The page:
The War of Art – overcoming creative self-doubt

30 Jul

Some really great quotes from The War of Art: Break Through the Blocks & Win Your Inner Creative Battles by Steven Pressfield

Source: http://www.goodreads.com/work/quotes/722104-the-war-of-art-break-through-the-blocks-and-win-your-inner-creative-bat

 

“If you find yourself asking yourself (and your friends), “Am I really a writer? Am I really an artist?” chances are you are. The counterfeit innovator is wildly self-confident. The real one is scared to death.”

*

 “The Principle of Priority states (a) you must know the difference between what is urgent and what is important, and (b) you must do what’s important first.”

*

 “Are you paralyzed with fear? That’s a good sign. Fear is good. Like self-doubt, fear is an indicator. Fear tells us what we have to do. Remember one rule of thumb: the more scared we are of a work or calling, the more sure we can be that we have to do it.”

*

 “The artist committing himself to his calling has volunteered for hell, whether he knows it or not. He will be dining for the duration on a diet of isolation, rejection, self-doubt, despair, ridicule, contempt, and humiliation.”

*

 “We must do our work for its own sake, not for fortune or attention or applause.”

*

 “This is the other secret that real artists know and wannabe writers don’t. When we sit down each day and do our work, power concentrates around us. The Muse takes note of our dedication. She approves. We have earned favor in her sight. When we sit down and work, we become like a magnetized rod that attracts iron filings. Ideas come. Insights accrete.”

*

 “Our job in this life is not to shape ourselves into some ideal we imagine we ought to be, but to find out who we already are and become it.”

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“The most important thing about art is to work. Nothing else matters except sitting down every day and trying.”

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 “We fear discovering that we are more than we think we are. More than our parents/children/teachers think we are. We fear that we actually possess the talent that our still, small voice tells us. That we actually have the guts, the perseverance, the capacity. We fear that we truly can steer our ship, plant our flag, reach our Promised Land. We fear this because, if it’s true, then we become estranged from all we know. We pass through a membrane. We become monsters and monstrous.”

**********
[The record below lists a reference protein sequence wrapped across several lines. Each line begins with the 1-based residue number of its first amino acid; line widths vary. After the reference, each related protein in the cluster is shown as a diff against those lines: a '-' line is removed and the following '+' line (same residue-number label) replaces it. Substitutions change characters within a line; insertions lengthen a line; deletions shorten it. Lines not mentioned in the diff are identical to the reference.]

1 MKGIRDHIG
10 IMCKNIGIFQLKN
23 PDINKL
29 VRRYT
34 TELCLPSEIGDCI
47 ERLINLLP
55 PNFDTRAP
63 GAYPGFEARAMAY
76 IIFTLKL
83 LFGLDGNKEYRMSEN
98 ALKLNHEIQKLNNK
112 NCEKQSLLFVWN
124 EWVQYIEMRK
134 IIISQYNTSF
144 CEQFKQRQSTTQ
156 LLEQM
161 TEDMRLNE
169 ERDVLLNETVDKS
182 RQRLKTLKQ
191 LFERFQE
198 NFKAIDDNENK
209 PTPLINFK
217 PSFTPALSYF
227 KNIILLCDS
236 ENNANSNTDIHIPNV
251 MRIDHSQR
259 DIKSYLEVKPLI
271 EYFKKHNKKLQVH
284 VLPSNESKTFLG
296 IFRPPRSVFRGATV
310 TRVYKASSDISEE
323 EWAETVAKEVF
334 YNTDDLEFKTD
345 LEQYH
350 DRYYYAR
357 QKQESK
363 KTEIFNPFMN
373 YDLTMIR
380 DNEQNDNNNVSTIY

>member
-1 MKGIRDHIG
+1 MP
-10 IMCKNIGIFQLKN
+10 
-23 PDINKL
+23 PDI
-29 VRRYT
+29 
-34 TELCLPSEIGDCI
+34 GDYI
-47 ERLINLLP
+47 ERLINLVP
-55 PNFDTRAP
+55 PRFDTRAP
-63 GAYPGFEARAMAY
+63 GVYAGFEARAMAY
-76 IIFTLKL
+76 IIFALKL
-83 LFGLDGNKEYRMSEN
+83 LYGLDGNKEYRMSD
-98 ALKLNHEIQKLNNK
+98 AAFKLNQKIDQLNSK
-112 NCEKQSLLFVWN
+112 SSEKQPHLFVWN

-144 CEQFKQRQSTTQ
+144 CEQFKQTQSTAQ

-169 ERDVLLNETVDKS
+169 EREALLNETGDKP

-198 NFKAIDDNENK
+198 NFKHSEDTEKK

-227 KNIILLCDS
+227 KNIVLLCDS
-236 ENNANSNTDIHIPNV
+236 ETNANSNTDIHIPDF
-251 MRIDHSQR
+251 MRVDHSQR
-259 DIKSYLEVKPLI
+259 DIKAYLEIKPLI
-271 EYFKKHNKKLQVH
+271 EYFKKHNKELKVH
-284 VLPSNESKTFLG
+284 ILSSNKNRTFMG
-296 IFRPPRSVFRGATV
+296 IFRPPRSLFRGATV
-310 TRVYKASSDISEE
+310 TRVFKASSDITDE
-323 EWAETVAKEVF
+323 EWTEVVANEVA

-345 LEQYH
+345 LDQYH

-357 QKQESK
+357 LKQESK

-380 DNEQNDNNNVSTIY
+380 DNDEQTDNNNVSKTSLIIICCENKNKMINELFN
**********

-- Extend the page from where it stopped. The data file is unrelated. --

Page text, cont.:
*

“Are you a born writer? Were you put on earth to be a painter, a scientist, an apostle of peace? In the end the question can only be answered by action.

Do it or don’t do it.

It may help to think of it this way. If you were meant to cure cancer or write a symphony or crack cold fusion and you don’t do it, you not only hurt yourself, even destroy yourself,. You hurt your children. You hurt me. You hurt the planet.

You shame the angels who watch over you and you spite the Almighty, who created you and only you with your unique gifts, for the sole purpose of nudging the human race one millimeter farther along its path back to God.

Creative work is not a selfish act or a bid for attention on the part of the actor. It’s a gift to the world and every being in it. Don’t cheat us of your contribution. Give us what you’ve got.”

*

“Someone once asked Somerset Maughham if he wrote on a schedule or only when struck by inspiration. “I write only when inspiration strikes,” he replied. “Fortunately it strikes every morning at nine o’clock sharp.”

 

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